Some of these things Emma told me, some of them I picked up as I spent time with her. It would be a few months into our relationship until I started to feel that she was talking openly. In my fumbling way, as an outsider to American culture and total outsider to guns, I thought it best not to push it - it wasn't my place.
This, though, was the way Emma worked. One survivor's way of going through the world with the sudden knowledge that the impossible was possible - even feeling more like probable at times. Her mother was different.
In a restaurant in Delaware, sitting across from me, Mary turned to Emma and loudly said "why doesn't he ask me questions?" Mary wanted to talk, frankly, to get anything I wanted to know out there. Needing a question, I asked about the family. They talked about each member of their unit and the days after, they talked together mostly and I sat and listened.
Our relationship opened more, thanks to the talkative mum. I felt emboldened to ask questions and she felt better talking. I learned about the people who tackled the gunman to the ground; the days after the shooting when the media came; when her mother was in hospital and the pain her mother still endures from the bullets that entered her body. I learned about the way people at high school didn't know how to act towards her. I learned that one day when it was becoming too much she'd driven to her best friend's house and sat on the living room floor with the family while they watched Despicable Me. Because of this she could no longer watch movies with Minions in them without being reminded of the time a man had taken out a gun and shot strangers outside a supermarket.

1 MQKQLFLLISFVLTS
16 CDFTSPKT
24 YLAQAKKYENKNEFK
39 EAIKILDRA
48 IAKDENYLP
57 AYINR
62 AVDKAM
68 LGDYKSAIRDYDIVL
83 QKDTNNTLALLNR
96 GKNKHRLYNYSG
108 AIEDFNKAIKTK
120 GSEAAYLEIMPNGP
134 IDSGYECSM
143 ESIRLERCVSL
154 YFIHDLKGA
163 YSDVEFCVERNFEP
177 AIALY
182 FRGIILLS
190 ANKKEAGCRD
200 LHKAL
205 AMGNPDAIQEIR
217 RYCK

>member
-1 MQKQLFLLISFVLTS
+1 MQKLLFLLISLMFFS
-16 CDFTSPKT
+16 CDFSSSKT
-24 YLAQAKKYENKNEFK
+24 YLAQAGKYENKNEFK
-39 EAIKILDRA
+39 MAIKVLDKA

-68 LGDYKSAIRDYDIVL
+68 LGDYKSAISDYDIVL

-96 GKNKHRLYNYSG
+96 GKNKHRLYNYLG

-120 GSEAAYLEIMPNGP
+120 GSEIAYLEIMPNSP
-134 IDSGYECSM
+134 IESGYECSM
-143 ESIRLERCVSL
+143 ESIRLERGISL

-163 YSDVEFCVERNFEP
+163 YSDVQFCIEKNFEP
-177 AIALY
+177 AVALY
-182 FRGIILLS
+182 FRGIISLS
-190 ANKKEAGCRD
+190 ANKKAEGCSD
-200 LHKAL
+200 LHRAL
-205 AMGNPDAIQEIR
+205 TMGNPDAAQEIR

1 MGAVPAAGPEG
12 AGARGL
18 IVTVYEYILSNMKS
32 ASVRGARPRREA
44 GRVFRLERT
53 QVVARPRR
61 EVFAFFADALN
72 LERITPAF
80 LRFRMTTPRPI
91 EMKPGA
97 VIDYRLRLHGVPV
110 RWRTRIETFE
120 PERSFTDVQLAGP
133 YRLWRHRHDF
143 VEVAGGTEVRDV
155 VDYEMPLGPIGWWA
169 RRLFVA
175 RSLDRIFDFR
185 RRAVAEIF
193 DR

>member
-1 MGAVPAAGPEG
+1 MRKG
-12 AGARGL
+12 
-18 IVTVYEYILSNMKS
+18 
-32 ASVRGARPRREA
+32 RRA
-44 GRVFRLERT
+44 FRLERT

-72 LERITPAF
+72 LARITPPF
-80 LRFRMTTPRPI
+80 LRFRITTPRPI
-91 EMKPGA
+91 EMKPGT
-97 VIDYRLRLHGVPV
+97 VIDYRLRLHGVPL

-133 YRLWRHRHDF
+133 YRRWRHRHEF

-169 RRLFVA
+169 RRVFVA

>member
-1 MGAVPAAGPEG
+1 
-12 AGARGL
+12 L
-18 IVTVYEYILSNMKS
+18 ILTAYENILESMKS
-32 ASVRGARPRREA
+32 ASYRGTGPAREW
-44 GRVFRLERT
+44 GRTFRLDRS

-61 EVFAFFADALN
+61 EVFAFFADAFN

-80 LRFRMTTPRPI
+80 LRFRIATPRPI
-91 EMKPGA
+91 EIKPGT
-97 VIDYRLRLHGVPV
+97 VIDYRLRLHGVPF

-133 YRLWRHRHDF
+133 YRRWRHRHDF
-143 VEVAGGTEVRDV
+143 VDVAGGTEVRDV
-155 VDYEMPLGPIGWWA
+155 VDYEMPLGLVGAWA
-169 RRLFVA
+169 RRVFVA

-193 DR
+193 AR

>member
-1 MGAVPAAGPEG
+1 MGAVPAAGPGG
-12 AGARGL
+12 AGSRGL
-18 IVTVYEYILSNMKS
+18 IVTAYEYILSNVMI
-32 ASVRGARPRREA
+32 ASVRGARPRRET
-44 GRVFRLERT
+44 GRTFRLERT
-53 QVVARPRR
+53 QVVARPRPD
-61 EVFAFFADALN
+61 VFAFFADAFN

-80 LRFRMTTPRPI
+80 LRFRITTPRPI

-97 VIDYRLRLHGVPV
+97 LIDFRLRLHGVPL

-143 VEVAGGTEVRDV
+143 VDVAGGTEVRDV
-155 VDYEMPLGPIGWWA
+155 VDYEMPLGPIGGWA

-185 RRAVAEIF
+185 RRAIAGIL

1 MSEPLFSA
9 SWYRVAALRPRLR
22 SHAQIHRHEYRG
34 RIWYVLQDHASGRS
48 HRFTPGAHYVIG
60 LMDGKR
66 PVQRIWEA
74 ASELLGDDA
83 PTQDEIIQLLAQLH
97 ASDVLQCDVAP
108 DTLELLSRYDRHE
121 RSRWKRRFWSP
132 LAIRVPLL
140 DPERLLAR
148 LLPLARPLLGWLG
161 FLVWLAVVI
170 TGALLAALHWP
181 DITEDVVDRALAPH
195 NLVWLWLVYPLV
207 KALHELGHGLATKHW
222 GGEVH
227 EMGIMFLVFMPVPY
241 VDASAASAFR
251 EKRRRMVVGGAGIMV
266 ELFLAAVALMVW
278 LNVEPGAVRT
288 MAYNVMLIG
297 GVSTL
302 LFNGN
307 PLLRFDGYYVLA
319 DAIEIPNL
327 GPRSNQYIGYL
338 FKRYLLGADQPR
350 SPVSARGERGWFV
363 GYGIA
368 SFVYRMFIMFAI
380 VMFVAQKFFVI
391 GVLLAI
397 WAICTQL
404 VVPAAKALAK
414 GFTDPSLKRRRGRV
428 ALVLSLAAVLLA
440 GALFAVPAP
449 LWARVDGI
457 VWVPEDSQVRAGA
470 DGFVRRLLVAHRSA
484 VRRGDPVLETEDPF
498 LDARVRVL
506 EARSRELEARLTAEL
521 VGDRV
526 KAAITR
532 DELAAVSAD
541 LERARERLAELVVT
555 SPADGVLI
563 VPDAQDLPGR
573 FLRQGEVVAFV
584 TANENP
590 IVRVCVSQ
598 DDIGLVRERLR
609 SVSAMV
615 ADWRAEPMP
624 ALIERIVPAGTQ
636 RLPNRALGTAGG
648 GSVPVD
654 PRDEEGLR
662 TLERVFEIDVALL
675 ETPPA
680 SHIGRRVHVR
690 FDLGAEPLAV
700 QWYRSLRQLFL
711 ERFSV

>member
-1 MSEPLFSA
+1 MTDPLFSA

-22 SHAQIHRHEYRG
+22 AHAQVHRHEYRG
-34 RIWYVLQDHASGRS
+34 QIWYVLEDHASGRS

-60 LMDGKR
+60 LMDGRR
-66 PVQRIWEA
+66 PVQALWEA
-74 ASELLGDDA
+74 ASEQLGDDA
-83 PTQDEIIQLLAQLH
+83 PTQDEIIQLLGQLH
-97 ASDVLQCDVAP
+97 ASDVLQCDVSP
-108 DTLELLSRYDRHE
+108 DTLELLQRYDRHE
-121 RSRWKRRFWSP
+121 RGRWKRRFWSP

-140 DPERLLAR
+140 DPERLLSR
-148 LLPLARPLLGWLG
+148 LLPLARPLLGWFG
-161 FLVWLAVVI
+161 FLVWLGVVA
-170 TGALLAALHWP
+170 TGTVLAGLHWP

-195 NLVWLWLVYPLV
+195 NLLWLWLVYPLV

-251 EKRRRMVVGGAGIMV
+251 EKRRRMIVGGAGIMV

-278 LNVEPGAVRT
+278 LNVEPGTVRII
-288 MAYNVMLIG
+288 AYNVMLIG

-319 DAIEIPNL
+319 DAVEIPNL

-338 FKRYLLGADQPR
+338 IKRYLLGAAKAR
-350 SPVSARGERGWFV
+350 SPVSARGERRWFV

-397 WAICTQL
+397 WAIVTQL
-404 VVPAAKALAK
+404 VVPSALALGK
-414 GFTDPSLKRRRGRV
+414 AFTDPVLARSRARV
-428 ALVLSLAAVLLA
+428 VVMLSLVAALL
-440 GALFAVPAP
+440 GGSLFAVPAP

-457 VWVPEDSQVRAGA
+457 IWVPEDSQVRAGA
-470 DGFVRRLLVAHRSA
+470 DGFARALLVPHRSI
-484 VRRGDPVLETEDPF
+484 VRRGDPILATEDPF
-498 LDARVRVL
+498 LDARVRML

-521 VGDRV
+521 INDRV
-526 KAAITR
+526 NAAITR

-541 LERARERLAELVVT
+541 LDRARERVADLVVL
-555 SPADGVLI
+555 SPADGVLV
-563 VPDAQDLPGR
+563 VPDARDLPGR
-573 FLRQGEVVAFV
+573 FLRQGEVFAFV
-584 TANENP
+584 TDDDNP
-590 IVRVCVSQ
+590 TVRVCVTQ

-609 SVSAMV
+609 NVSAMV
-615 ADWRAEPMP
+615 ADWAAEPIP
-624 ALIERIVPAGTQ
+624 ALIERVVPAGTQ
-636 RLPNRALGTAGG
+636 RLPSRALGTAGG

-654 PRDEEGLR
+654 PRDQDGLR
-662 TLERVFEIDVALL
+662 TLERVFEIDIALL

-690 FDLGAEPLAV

Sitting in my bed in the Capitol Hill she showed me the people who wrote long blog posts online detailing how the events of that day did not happen. The events that she had witnessed and been a part of had been a hoax. We laughed as we went through one of the websites. It had links to the Facebook pages of actors the person writing thought had been paid by the government to play Emma's family.
We clicked on the actress who had supposedly played Emma McMahon in this government orchestrated shooting and laughed at how little she looked like Emma. We laughed at the actress who they said had played her mother because it looked so little like her mother. We laughed because the idea that something so intrinsically real to her life was being called fake and that was ridiculous. We laughed because the only other reaction would have been terror that someone took so much time and wrote so much detail because they truly believed that Emma and her family were liars. They truly believed that six people, including a nine-year-old girl, were not shot dead in front of her that day.